The Psychology of Man's Possible Evolution

P.D. Ouspensky

P.D. Ouspensky

Third Lecture

Esta página en espanol: conferencia-3.htm

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Impressions

The idea that man is a machine is not a new one. It is really the only scientific view possible; that is, a view based on experiment and observation. A very good definition of man's mechanicalness was given in the so-called 'psycho-physiology' of the second part of the 19th century. Man was regarded as incapable of any movement without receiving external impressions. Scientists of that time maintained that if it were possible to deprive man, from birth, of all outer and inner impressions and still keep him alive, he would not be able to make the smallest movement.

Such an experiment is, of course, impossible even with an animal, because the process of maintaining life, breathing, eating and so on, will produce all sorts of impressions which will start different reflectory movements first, and then awaken the moving centre.

But this idea is interesting because it shows clearly that the activity of the machine depends on external impressions, and begins with responses to these impressions.

Centres in the machine are perfectly adjusted to receive each its own kinds of impressions and to respond to them in a corresponding way. And when centres work rightly, it is possible to calculate the work of the machine and to foresee and foretell many future happenings and responses in the machine, as well as to study them and even direct them.

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Wrong Work of Centres

But unfortunately, centres, even in what is called a healthy and normal man, very rarely work as they should.

The cause of this is that centres are made so that, in a certain way, they can replace one another. In the original plan of Nature the purpose of this was, undoubtedly, to make work of centres continuous and to create a safeguard against possible interruptions in the work of the machine, because in some cases an interruption could be fatal.

But the capacity of centres to work for one another in an untrained and undeveloped machine—as all our machines are—becomes excessive and, as a result, the machine only rarely works with each centre doing its right work. Almost every minute one or another centre leaves its own work and tries to do the work of another centre which, in its turn, tries to do the work of a third centre.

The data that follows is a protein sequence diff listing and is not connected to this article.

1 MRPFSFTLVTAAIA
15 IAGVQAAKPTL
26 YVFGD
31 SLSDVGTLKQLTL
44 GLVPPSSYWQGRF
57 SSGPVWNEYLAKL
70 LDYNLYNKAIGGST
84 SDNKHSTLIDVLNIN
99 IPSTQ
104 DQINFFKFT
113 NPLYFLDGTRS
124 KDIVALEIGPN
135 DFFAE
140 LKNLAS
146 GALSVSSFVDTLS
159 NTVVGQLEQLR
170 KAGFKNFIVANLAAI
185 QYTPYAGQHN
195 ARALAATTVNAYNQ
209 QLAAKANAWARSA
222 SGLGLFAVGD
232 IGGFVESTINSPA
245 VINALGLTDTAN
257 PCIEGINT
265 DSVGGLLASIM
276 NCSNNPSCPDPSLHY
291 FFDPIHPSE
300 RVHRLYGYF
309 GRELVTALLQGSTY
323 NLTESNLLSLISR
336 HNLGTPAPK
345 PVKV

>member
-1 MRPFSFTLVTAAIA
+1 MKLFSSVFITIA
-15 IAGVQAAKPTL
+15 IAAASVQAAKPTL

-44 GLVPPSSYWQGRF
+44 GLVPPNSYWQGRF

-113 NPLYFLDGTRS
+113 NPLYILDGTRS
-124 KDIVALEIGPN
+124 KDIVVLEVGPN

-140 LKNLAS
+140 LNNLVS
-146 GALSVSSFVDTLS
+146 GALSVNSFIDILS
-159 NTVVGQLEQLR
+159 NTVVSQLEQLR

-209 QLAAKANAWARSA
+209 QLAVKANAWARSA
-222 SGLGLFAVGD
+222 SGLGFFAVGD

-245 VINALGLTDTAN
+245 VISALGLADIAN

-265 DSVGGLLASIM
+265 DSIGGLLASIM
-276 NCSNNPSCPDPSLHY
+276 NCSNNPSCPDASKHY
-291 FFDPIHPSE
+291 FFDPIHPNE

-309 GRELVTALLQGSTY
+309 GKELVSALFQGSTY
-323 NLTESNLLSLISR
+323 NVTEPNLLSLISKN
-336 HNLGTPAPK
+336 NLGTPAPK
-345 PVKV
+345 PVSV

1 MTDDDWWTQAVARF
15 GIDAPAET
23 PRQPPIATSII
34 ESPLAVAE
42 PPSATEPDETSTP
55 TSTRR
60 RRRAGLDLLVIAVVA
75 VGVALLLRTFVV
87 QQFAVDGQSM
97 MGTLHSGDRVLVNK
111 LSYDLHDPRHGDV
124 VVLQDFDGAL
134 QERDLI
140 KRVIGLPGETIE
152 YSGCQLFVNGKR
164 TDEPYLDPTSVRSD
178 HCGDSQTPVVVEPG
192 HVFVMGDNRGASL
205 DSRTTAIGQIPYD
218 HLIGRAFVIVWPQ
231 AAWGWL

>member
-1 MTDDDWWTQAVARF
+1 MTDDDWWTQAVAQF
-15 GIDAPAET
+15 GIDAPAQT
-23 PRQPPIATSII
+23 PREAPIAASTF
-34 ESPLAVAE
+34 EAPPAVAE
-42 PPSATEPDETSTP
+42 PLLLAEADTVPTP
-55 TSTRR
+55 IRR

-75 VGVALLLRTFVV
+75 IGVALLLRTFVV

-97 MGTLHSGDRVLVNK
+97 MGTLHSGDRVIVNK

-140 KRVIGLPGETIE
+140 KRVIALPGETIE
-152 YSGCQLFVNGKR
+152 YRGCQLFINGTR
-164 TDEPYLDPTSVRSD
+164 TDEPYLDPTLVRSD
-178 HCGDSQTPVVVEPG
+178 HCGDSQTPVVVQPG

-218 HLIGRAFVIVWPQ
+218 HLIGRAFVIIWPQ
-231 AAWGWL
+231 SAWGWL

I said that centres can replace one another to a certain extent, but not completely, and inevitably in such cases they work in a much less effective way. For instance moving centre can, up to a point, imitate the work of intellectual centre, but it can only produce very vague and disconnected thoughts as, for example, in dreams and in day-dreaming. In its turn, the intellectual centre can work for the moving centre. Try to write, for instance, thinking about every letter you are going to write and how you will write it.

You can make experiments of this kind in trying to use your mind to do something which your hands or your legs can do without its help for instance, walk down a staircase noticing every movement, or do some habitual work with your hands, calculating and preparing every small movement by mind. You will immediately see how much more difficult the work will become, how much slower and how much more clumsy the intellectual centre is than the moving centre.

You can see this also when you learn some kind of new movement—suppose you learn the use of the typewriter or any kind of new physical work—or take a soldier doing rifle drill. For some time in all your (or his) movements, you will depend on the intellectual centre, and only after some time will they begin to pass to moving centre.

Everyone knows the relief when movements become habitual, when the adjustments become automatic, and when there is no need to think and calculate every movement all the time. This means that movement has passed to the moving centre, where it normally belongs.

The instinctive centre can work for the emotional, and the emotional can occasionally work for all other centres. And in some cases the intellectual centre has to work for the instinctive centre, although it can only do a very small part of its work, the part which is connected with visible movements, such as the movement of the chest during breathing. It is very dangerous to interfere with normal functions of the instinctive centre, as for instance in artificial breathing, which is sometimes described a yogi breathing, and which must never be undertaker without the advice and observation of a competent and experienced teacher.